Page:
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Khan-Shatyr tent complex opens in Astana
World's biggest tent structure honours Kazakhstani president
By Kapiza Nurtazina
ASTANA -- In Astana, the Khan-Shatyr (Khan's Tent) recreational and shopping complex opened July 6. The giant transparent tent honoured the 70th birthday of President Nursultan Nazarbayev and the 12th anniversary of the founding of Astana.
The opening of the complex, designed by British architect Norman Foster, symbolically represented the end of Astana's frenzied construction.
Khan-Shatyr sounds a symbolic note in the composition of buildings erected along the Yesil River's left bank. Beginning at the Kazak Eli (Kazakh People's) monument and the Palace of Peace and Harmony, an imagined line threads a path through the Ak Orda presidential mansion to the Baiterek tower. The thread rises into the sky together with the silver needle of Khan-Shatyr, the tallest tent structure in the world.
Construction of Khan-Shatyr began in 2006 and was supposed to end in 2009. However, technical difficulties, such as necessary installation of drainage pipes and poor weather, slowed construction. Even now, construction fences remain, showing that construction isn’t totally complete.
Raising the three-layer tent that covers the complex's grounds was the most challenging part of building Khan-Shatyr, said Yerbol Yeleuov, director of the Khan-Shatyr company. The complexity of the tent made building the tripod on which the Khan-Shatyr dome rests a matter of painstaking attention to detail, he said.
"Nowhere in the world has an awning covering such a large area been built", he said. "The weather complicated matters, … but the covering atop a vacuum pillow that we used worked. Indeed, the hardest part of the construction was raising the awning and building it over all of Khan-Shatyr".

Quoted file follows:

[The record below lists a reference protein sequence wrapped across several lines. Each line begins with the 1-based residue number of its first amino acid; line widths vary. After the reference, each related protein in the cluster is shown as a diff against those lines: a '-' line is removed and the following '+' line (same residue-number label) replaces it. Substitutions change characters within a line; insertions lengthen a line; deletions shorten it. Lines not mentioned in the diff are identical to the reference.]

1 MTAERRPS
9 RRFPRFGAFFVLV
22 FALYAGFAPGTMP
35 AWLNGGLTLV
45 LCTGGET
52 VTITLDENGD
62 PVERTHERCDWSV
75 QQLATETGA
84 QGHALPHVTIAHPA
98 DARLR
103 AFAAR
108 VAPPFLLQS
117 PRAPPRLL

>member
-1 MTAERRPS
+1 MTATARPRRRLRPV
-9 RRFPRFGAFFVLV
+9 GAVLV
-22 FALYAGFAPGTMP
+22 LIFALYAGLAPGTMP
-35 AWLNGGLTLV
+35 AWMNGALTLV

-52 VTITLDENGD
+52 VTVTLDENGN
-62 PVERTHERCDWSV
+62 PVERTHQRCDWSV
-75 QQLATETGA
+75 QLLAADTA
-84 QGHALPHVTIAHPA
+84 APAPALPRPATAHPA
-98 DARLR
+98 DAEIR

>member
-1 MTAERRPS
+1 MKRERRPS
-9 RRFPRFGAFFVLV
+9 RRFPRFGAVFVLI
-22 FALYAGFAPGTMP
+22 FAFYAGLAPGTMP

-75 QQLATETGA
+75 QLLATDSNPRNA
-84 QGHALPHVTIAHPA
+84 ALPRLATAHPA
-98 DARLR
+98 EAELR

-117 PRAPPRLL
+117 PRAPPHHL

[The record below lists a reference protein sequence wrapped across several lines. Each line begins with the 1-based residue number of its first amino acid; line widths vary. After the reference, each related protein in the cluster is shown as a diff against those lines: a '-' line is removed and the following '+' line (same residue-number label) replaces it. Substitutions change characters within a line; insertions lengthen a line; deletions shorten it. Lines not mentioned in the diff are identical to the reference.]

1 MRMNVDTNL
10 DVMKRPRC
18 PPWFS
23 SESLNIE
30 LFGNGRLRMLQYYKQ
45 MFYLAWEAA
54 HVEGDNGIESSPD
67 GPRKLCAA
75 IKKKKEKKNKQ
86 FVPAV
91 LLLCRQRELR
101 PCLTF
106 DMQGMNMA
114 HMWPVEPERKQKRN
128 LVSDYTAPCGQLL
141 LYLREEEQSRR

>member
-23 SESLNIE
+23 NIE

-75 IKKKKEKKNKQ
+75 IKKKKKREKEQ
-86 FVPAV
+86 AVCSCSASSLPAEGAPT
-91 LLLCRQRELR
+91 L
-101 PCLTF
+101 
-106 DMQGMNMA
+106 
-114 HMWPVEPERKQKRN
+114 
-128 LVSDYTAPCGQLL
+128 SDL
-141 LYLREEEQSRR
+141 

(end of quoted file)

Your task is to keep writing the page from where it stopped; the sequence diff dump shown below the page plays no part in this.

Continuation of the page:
At 150m, Khan-Shatyr is Astana’s tallest structure, but some are criticising the structure’s appearance.
"I like its volume and scale. But not when I consider the site they chose in Astana for it ", Astana sculptor Askar Yesdauletov said, "Furthermore, the covering looks too monotonous, like they're hiding some sort of design deficiency. Maybe they could have added some details or patterns to make it look more impressive".
The climate-controlled interior reminds visitors of European shopping centres. Restaurants, boutiques, cafes, bars, spas, a gym, a swimming pool, a cinema and playground for children are scattered on the grounds.
Landscapers have cultivated exotic tropical plants throughout the interior. They should thrive all year round, because the tent awning and the sunlight it allows will maintain a constant temperature. Swimmers and gym users can tan and exercise in any weather.
Already, crowds jam the 10,000 square metres of the complex in order to see this architectural and engineering feat. Visitors had different opinions.
"The new centre makes its own contribution to Astana's appearance and is quite extraordinary", raved a man who identified himself as Alibek, who came from Pavlodar for the festivities. "There's nothing Soviet about it. The interior is as classy as something you find abroad; it's not as banal as other Astana shopping centres like Mega and Aziya-park".
An Astana resident who gave her name as Svetlana was less impressed. "It's very well-built", she said, "but in many respects it resembles ... Mega and Aziya-park".
"It's hard for me to judge the quality of construction", said Murat, the Turkish owner of a small candy store inside Khan-Shatyr. "However, from a businessman's point of view, I can say it's a very attractive location, because we get a lot of visitors. I hope the centre lives up to expectations".
The structure cost more than US $300m, said Yeleuov, who wasn't certain of the exact amount. Factors that pushed up costs were the inability to finish on time and the need to hire foreign construction firms, he said. The complex might well be the most expensive structure built during Astana's prolonged construction boom, he said.